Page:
In Roald Dahl's Lucky Break, he explains that if you wish to become a fiction writer, "You should be able to write well. By that I mean you should be able to make a scene come alive in the reader's mind. Not everybody has this ability. It is a gift, and you either have it or you don't." 

A good fictional tale does not just pluck you from your life and shove you into another world. Personally, I think movies are more successful at that particular task. Rather, it still allows you to be you – but it also beckons you to slip into this other person, leading this other life, fashioned from and connected through language. This experience is almost like being in a dream – you might realize, somewhere in the back of your mind, that it's not real, yet you can't help but feel fully absorbed by it. As such, those of us not gifted enough to "make a scene come alive" can take comfort in the idea that we all become fantastic fiction writers when we sleep. Alas, retrieving that gift upon waking is another matter.

June 9, 2010

mistress distress, and eggs

A clever pun...
"But I am the classic mistress."
He held both her hands. This gave an impression of restraining her from doing harm. "Don't be censorious. You look like a schoolteacher."
"The Classics mistress." They both laughed, but then she said, "What will happen to us?"
"Who can tell?"
...and a sensible use for boiled eggs in the wintertime:
"All the girls of London shuddered, waiting for the bus. Some had knitted themselves unbecoming brown Balaclavas, with worse mittens to match. Some held a boiled egg, still hot, in their glove--which warmed the hand, and could be eaten cold at lunchtime in the ladies' room. At that hour all London was ashudder, waiting for the bus."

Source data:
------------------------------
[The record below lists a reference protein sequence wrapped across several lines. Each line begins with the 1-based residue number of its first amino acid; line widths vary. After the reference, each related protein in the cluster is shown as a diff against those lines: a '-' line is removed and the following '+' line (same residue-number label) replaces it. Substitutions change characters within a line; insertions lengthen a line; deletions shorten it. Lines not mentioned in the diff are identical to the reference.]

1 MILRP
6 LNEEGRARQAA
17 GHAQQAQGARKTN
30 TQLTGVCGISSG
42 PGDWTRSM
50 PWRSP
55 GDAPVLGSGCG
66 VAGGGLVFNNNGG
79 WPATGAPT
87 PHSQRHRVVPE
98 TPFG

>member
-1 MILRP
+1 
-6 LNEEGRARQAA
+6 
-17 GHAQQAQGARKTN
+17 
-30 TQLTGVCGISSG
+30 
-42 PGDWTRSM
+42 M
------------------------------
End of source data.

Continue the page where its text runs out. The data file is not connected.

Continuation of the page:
--The Transit of Venus, Shirley Hazzard
Shirley Hazzard, you are a genius.

June 7, 2010

Playing Changman


Jennifer 8. Lee's Fortune Cookie Chronicles puts a spotlight on many aspects of Chinese-American cuisine that I never really thought about. For instance, soy sauce packets don't taste very much like soy – and why would they? If you look at the ingredients, they're just brown-colored salt water - nothing at all like genuine, brewed soy sauce.

This book also enlightened me to the fact that P.F. Chang's (the restaurant chain) was not founded by a Chang, as I had assumed, but instead by a man named Paul Fleming. He most likely appended a "Chang" to his initials because it was (and is?) so quintessentially Chinese. My father happens to be a P.F. Chang. In the future, should he ever decide to open a restaurant, naming it after himself would pretty much be out of the question. Kinda sad, huh?

(Pictured: stir-fried cabbage and tofu, made by a real P.F. Chang.)
"Chinese restaurants in America tend to shy away from anything that is recognizably animal. Mainstream Americans don't like to be reminded that the food on their plate once lived, breathed, swam, or walked. That means nothing with eyeballs. No appendages or extremities (no tongues, no feet, no claws, no ears). Secondly, opacity. This means nothing transparent or even semitransparent (this eliminates certain kinds of fungus and all jellyfish). There is also a limit to the textures Americans will allow in their mouths: nothing rubbery or oddly gelatinous (no tripe and, again, no jellyfish or sea cucumber). There is also an acceptable color palate. Nothing organic should be too black (no black seaweed or black mushrooms). Nothing made with flour should be too white (steamed white buns have the undone look of the Pillsbury Doughboy; toasty brown is better)."